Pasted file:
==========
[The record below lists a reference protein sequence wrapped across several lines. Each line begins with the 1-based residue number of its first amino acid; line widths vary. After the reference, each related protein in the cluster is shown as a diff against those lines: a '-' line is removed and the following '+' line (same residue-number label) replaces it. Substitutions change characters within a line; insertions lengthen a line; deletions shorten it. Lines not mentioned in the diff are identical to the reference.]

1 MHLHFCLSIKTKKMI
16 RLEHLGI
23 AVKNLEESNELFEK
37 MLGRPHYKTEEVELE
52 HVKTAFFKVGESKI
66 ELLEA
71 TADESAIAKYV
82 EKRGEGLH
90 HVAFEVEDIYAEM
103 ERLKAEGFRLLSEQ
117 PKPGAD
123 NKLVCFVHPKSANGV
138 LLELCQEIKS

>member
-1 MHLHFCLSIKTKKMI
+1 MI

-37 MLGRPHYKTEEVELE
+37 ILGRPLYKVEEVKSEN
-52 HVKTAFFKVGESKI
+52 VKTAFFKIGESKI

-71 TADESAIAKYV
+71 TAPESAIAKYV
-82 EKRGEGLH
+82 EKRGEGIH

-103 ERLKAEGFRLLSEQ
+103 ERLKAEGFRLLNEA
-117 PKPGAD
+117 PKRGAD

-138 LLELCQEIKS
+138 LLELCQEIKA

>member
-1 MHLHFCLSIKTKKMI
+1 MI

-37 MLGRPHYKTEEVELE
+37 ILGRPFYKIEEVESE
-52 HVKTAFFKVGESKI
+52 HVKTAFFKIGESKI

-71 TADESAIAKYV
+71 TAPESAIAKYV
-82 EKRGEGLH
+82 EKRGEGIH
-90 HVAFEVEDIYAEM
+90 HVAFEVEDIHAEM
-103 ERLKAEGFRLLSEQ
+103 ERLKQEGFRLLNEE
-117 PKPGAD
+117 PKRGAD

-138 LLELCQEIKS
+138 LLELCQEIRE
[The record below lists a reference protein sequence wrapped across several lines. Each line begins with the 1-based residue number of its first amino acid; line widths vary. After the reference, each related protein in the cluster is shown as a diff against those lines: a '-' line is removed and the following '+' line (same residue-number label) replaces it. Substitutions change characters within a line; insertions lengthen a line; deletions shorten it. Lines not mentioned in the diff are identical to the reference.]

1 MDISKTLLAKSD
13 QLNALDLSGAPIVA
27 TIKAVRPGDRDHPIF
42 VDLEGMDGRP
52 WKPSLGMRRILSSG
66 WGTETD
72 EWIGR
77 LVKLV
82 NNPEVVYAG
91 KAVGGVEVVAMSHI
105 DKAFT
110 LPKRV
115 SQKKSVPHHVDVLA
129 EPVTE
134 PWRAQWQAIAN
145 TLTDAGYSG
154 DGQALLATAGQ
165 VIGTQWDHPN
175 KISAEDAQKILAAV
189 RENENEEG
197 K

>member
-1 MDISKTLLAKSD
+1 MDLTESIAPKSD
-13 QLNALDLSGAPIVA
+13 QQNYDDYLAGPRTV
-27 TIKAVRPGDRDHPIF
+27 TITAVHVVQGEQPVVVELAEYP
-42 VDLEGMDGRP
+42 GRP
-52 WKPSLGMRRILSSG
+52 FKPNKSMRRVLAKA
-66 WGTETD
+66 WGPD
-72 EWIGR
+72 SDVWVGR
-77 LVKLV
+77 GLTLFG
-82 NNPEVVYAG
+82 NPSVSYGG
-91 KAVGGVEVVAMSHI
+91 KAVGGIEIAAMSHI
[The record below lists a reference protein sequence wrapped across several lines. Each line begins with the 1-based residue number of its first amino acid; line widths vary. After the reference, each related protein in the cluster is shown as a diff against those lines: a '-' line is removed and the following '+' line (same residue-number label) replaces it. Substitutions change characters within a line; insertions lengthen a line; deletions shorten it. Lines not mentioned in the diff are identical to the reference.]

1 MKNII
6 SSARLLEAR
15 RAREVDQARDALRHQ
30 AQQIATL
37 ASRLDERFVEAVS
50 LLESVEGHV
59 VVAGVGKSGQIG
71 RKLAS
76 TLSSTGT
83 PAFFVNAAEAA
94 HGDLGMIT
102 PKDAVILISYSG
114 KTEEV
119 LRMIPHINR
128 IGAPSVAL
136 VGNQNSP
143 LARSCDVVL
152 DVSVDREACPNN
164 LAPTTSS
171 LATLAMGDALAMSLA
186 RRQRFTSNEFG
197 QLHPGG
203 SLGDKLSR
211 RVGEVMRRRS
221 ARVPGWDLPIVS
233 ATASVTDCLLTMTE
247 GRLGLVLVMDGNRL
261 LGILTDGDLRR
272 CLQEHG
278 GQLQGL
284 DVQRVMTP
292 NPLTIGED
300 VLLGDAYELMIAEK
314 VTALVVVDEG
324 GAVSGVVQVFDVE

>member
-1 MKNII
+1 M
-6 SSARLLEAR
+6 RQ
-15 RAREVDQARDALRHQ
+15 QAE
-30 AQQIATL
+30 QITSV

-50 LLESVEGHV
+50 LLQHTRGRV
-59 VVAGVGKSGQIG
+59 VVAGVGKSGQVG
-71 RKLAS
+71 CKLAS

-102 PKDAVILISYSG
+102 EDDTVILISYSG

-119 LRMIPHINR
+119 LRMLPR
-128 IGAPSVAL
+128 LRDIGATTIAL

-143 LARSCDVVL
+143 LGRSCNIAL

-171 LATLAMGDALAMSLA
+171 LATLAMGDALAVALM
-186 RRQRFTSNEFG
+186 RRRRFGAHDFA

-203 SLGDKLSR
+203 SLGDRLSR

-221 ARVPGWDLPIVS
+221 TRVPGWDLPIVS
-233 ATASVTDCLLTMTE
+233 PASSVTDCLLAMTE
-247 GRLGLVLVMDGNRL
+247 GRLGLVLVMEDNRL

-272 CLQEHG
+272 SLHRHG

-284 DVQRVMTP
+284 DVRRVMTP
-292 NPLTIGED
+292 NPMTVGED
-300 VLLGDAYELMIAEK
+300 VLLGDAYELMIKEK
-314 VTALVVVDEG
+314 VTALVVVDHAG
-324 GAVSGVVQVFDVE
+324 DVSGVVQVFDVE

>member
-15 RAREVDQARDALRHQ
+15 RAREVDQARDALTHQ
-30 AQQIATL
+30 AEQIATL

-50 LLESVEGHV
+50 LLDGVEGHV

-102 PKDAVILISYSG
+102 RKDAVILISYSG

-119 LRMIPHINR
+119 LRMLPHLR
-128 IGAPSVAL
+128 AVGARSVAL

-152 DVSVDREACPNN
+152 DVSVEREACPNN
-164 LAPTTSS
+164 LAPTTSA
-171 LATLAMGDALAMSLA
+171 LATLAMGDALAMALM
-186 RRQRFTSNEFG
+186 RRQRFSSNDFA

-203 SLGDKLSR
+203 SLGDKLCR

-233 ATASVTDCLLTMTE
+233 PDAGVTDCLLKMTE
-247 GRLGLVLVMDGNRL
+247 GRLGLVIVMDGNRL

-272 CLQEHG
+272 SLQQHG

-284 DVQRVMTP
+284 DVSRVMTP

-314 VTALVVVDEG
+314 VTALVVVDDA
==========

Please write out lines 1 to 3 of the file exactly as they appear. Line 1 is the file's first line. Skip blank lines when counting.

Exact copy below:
[The record below lists a reference protein sequence wrapped across several lines. Each line begins with the 1-based residue number of its first amino acid; line widths vary. After the reference, each related protein in the cluster is shown as a diff against those lines: a '-' line is removed and the following '+' line (same residue-number label) replaces it. Substitutions change characters within a line; insertions lengthen a line; deletions shorten it. Lines not mentioned in the diff are identical to the reference.]

1 MHLHFCLSIKTKKMI
16 RLEHLGI